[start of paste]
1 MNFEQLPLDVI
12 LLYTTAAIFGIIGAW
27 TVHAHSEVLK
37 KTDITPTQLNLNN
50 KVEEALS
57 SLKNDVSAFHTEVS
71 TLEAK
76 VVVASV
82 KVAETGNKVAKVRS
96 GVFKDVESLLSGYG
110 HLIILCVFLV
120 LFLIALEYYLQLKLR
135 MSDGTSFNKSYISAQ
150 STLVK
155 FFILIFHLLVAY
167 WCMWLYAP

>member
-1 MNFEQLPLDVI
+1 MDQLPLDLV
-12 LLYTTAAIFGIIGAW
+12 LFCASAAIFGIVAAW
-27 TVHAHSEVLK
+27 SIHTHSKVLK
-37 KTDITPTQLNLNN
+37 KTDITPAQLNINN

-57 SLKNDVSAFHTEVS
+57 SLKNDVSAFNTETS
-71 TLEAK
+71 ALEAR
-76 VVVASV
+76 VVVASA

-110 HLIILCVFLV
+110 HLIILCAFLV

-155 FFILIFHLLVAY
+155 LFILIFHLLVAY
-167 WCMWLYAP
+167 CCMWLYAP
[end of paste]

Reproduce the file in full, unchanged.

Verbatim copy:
1 MNFEQLPLDVI
12 LLYTTAAIFGIIGAW
27 TVHAHSEVLK
37 KTDITPTQLNLNN
50 KVEEALS
57 SLKNDVSAFHTEVS
71 TLEAK
76 VVVASV
82 KVAETGNKVAKVRS
96 GVFKDVESLLSGYG
110 HLIILCVFLV
120 LFLIALEYYLQLKLR
135 MSDGTSFNKSYISAQ
150 STLVK
155 FFILIFHLLVAY
167 WCMWLYAP

>member
-1 MNFEQLPLDVI
+1 MDQLPLDLV
-12 LLYTTAAIFGIIGAW
+12 LFCASAAIFGIVAAW
-27 TVHAHSEVLK
+27 SIHTHSKVLK
-37 KTDITPTQLNLNN
+37 KTDITPAQLNINN

-57 SLKNDVSAFHTEVS
+57 SLKNDVSAFNTETS
-71 TLEAK
+71 ALEAR
-76 VVVASV
+76 VVVASA

-110 HLIILCVFLV
+110 HLIILCAFLV

-155 FFILIFHLLVAY
+155 LFILIFHLLVAY
-167 WCMWLYAP
+167 CCMWLYAP